The first possible solution to this problem was offered by early studies on cyclin specificity, which revealed that S-phase cyclins target the CDK complex to phosphorylate specific substrates via binding to a short linear motif—the RXL motif—on substrates (Schulman et al., 1998; Wilmes et al., 2004; Loog and Morgan, 2005). In S. cerevisiae, G1 cyclins have evolved a different linear motif for G1-specific CDK phosphorylation (Bhaduri and Pryciak, 2011; Kõivomägi et al., 2011b). In recent studies, we have also found that the G2- and M-phase specific cyclins can use specific docking sites of their own to enhance the phosphorylation of sites and fine tune the phosphorylation thresholds of different targets (unpublished data).
The second important finding was that the phosphorylation rate and specificity of the CDK complexes for a peptide containing a full consensus CDK phosphorylation site increase in the order of appearance of cyclins in the cell cycle (Figure 2 and Box 1; Loog and Morgan, 2005; Kõivomägi et al., 2011b). It is important to bear in mind that the kinetic analysis was performed using a short peptide substrate interacting only with the CDK active site and not with cyclins. A similar increasing specificity profile has been found in biochemical studies with mammalian CDKs (Jan Skotheim and Mardo Kõivomägi, personal communication). This mechanism ensures that early CDK complexes will not induce late cell cycle events and also makes it possible to keep the early substrates phosphorylated throughout the cell cycle, which is critical in the case of replication proteins, for example. The poor specificity of the early complexes can be compensated for by cyclin-specific docking interactions in G1- and S-phase specific CDK targets, which explains how, at very low CDK activity in the early stages of the cell cycle, efficient phosphorylation switches can be triggered (Box 1).
BOX 1: Cyclin specificity of CDK substrate phosphorylation.
Besides being activators of CDK kinase subunits, different cyclins can introduce different activation levels of cyclin–CDK complexes. Surprisingly, in both yeast and mammals, the intrinsic activity of cyclin–CDK complexes was found to increase in correlation with the appearance of the particular cyclin in the cell cycle. That is, the G1 and G1/S cyclins produce complexes with the lowest activity, which manifests in the highest KM and the lowest kcat values toward the model substrate, while the following S-, G2-, and M-phase complexes gradually lower the KM and have higher kcat values. These kinetic parameters were measured using a short model peptide containing a full consensus CDK site whose phosphorylation rate would be influenced only by the active site of CDK and not by any distant docking interaction with cyclin or Cks1. This cyclin-specific stepwise increase creates a delay in the CDK activity profile, if one considers only the active site. However, this delay can be used efficiently to create highly specific low-KM targets for early thresholds using distant docking interactions via pockets that only the early cyclins have. For example, the G1-specific cyclins Cln1/2 in budding yeast use so-called LLPP motifs in substrates for cyclin targeting, while the S-phase cyclins use the RXL motifs to lower the KM of specific substrates. This docking-induced potentiation can reach up to 100-fold when compared with the active site model peptide. In this way, the early cyclins do not prematurely trigger the later thresholds, but can phosphorylate specific substrates with cyclin-specific docking motifs at lower net CDK thresholds at early stages of the cell cycle.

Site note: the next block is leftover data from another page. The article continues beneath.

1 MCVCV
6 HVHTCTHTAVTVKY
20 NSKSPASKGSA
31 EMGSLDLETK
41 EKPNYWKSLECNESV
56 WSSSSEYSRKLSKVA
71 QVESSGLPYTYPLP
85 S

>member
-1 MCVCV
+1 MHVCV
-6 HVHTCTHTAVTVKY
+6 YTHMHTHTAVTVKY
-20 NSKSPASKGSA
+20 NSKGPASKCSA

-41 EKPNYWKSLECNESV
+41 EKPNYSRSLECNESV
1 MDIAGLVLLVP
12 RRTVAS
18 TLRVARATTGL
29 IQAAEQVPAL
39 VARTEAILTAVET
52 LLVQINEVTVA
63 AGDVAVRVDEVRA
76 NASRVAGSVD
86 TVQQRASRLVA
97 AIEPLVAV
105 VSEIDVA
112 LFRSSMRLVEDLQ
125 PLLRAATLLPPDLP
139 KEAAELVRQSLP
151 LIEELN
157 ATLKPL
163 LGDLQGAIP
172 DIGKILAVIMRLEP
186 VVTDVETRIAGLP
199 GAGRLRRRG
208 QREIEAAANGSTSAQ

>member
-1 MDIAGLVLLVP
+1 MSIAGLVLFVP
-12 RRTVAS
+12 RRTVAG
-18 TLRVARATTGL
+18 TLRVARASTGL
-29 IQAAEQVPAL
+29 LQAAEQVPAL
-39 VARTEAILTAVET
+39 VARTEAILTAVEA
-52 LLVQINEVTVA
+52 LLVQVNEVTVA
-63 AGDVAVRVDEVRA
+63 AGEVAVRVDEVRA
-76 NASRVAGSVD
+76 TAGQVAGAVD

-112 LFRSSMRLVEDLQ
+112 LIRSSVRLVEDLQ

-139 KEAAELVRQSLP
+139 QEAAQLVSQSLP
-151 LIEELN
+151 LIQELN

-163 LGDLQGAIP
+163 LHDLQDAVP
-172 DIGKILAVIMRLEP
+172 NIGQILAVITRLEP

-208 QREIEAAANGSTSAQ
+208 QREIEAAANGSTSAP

Finally, in addition to cyclin-specific docking motifs, poor specificity of phosphorylation sites can be enhanced by the phosphoadaptor Cks1, which binds phosphorylated TP sites and potentiates the phosphorylation of secondary sites (Figure 3; Kõivomägi et al., 2011a, 2013; McGrath et al., 2013). Because the majority of CDK targets have multiple phosphorylation sites clustered in disordered regions, we set out to clarify the mechanistic logic of these multisite phosphorylation processes (Kõivomägi et al., 2013; Valk et al., 2014). First, we found that only phosphorylated TP sites, but not SP sites, bind to Cks1. Second, the effect of both Cks1-mediated docking and cyclin-specific docking on the phosphorylation rate is highly dependent on the relative positioning of docking sites and phosphorylation sites (Figure 3). Therefore, the docking interactions direct CDK to phosphorylate specific sites, which leads to an ordered multisite phosphorylation process. The net rate of multisite phosphorylation is governed by the distances between phosphorylation sites and docking motifs, the distribution of TP and SP sites, consensus motif elements around the phosphorylation sites, and other parameters (Kõivomägi et al., 2013). These multisite phosphorylation network parameters, or the CDK multisite phosphorylation code, could control the thresholds via the net rate of accumulation of a critical combination of phosphorylated sites required for the downstream signaling switch. For example, depending on the presence or absence, and also positioning of the Cks1-docking sites, the mechanism of multisite phosphorylation can have a high degree of processivity, or alternatively, be entirely distributive. The former means that every phosphate in the multisite cluster is added without the CDK complex dissociating between the subsequent phosphorylation events. In contrast, in the case of the distributive mechanism, the kinase complex dissociates between every pair of phosphorylation events. With respect to CDK thresholds, a more processive mechanism reaches the fully phosphorylated state—the output signal, at lower CDK activity. Taken together, the combination of cyclin-specific docking motifs and Cks1-dependent phosphorylation mechanism enables differential phosphorylation of a wide range of CDK substrates (Figures 1C and 3). Because CDK phosphorylation clusters are almost exclusively located in intrinsically disordered regions of the proteins (Holt et al., 2009), the coding can be entirely linear, using short linear motifs (SLiMs: CDK phosphorylation motifs, cyclin docking motifs, phosphodegrons, etc.), and linkers, where amino acids can be counted for necessary distances between the SLiMs.